Sunday was kind of a Grand Finale of bicycle riding in Hong Kong for me. After my long morning road ride, I went with Brian and Eric, in the afternoon, to attend a protest ride. It was not a mash it up problematic event. I say that because to me, the word 'protest' conjures up those kinds of visions. It was organized by a local rider by way of facebook, and as you can see, many people joined in on it. The main objective was to meet a few km away from their destination, which was a government building in Mong Kok, Kowloon, where they would deliver a letter requesting more concern for cyclists on the roads in Hong Kong. A few speeches were made, and then we all dispersed in a very well-mannered way. There were many different types of riders there, but one group consisted of young people who are into the growing fixie scene here. Brian, who invited me along to this earlier last week, in fact is the one who brought that scene here to Hong Kong a few years ago. He is yet another person I contacted before coming here, and I found him through his website, flwrdr. Flwrdr (or Flowrider), is basically his philosophy on life and bicycling summed up into one word. On a bike you have to 'flow' with traffic and what is around you, "not going too fast or too slow." In life you have to do the same thing he says.
And we had to find our own way to flow to the event! We had some difficulty finding the actual meeting spot where the ride was to begin. When we did find it, everyone was already gone. So, we made our own way, part of which included riding on one of the major highways here. It was accidental that we had to do that, but it was the only way. There are many ways in which Hong Kong is not bicycle friendly, and there are some major infrastructure issues. I suppose all of the police were too busy escorting the group, that it helped to keep us from being spotted out there!
But, we did make it to the end gathering to see the hand-off of the letter, and to hear some of the speeches. After that was finished it was time to go. There was no time to dilly dally. We had to clear the area immediately. Which is not a problem, but I was left with a feeling that Hong Kong officials were willing to go to the effort of providing the escort and accept the letter to keep the peace, but maybe aren't really taking the whole thing seriously. I'm not sure that the letter was tacked to the cork board and marked high priority when they went back into the building. Hong Kong does give consideration to many aspects of cycling, for sport, leisure, and they are building more cycle tracks. However, using a bicycle for real transport, not just short distance deliveries from one shop to the next, is not considered. The prevailing mindset is that bikes do not belong on the road. Nor do they belong on the sidewalks. If you need to get somewhere, use the train or buses or taxi or your own car. If you want to ride a bike, go to the cycle track or the park or the track.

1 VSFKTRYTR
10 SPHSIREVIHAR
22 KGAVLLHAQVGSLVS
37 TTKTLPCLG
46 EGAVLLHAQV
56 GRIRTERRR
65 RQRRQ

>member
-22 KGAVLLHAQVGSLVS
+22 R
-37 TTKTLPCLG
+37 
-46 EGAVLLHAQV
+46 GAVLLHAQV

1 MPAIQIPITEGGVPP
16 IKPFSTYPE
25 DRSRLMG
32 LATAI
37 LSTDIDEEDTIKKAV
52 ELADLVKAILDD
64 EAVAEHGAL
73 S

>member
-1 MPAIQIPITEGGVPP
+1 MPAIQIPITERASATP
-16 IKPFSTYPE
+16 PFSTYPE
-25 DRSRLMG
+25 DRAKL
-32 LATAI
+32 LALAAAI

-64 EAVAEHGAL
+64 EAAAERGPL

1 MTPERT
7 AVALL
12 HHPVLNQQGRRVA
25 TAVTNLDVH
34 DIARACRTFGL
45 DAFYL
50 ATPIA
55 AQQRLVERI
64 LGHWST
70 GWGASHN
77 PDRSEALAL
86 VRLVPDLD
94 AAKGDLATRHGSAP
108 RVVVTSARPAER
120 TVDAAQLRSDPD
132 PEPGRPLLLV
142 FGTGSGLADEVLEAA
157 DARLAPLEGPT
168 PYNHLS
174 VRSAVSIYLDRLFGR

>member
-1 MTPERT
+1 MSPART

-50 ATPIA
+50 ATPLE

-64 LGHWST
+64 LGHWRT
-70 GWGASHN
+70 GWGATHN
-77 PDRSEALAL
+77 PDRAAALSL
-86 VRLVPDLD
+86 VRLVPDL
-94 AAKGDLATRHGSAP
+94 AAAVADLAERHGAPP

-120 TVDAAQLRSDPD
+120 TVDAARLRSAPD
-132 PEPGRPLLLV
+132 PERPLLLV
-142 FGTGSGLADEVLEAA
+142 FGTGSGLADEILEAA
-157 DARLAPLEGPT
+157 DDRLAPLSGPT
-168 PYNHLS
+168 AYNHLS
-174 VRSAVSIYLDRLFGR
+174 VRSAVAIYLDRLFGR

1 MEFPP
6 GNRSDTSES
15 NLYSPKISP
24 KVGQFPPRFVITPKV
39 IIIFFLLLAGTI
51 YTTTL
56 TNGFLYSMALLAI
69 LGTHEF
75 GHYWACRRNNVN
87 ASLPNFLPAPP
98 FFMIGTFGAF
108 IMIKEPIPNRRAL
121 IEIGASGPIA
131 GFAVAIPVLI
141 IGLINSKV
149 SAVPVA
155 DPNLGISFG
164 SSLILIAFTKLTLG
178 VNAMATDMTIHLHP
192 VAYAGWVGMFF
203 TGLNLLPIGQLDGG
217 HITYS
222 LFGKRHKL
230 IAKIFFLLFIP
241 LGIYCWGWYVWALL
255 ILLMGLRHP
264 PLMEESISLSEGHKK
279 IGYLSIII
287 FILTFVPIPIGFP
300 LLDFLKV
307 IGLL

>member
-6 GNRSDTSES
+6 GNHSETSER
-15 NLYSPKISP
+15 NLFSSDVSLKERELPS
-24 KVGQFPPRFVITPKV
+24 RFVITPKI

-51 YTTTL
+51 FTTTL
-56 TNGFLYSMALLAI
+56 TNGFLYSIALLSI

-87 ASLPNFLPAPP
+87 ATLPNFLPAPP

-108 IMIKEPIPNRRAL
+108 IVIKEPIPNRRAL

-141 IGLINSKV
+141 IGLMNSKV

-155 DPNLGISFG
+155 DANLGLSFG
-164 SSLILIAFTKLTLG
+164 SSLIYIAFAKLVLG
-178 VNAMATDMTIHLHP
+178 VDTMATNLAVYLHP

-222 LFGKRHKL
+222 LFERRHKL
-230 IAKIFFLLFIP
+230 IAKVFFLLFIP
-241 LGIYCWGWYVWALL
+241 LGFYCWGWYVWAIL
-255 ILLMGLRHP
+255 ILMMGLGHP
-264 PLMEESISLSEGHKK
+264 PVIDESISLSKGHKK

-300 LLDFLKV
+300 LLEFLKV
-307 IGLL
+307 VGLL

Due to the efforts of events like this though, and Brian, and Martin of the Hong Kong Cycling Alliance, and all of those who participate, bicycling as a way to get from point A to point B in Hong Kong is becoming more recognized as a viable option. And just as it is anywhere else, it is the people who will make the change. Some of us are out there getting to where we need to go on our bikes in Hong Kong, braving the taxis and buses, enjoying the little bit of fresh air that wafts our way every now and then, getting some good exercise and benefitting from the rejuvenation that comes from that.